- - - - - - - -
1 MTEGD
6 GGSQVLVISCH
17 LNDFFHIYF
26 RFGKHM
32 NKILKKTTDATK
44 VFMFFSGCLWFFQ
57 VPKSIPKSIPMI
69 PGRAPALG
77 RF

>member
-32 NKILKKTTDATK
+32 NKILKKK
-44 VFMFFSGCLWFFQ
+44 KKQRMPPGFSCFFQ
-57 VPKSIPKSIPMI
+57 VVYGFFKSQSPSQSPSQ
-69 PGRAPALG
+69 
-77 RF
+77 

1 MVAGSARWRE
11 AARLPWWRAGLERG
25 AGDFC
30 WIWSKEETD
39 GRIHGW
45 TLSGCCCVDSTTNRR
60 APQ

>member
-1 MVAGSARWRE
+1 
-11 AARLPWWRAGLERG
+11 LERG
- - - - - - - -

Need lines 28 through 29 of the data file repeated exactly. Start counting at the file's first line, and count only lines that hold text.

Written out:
>member
-1 MVAGSARWRE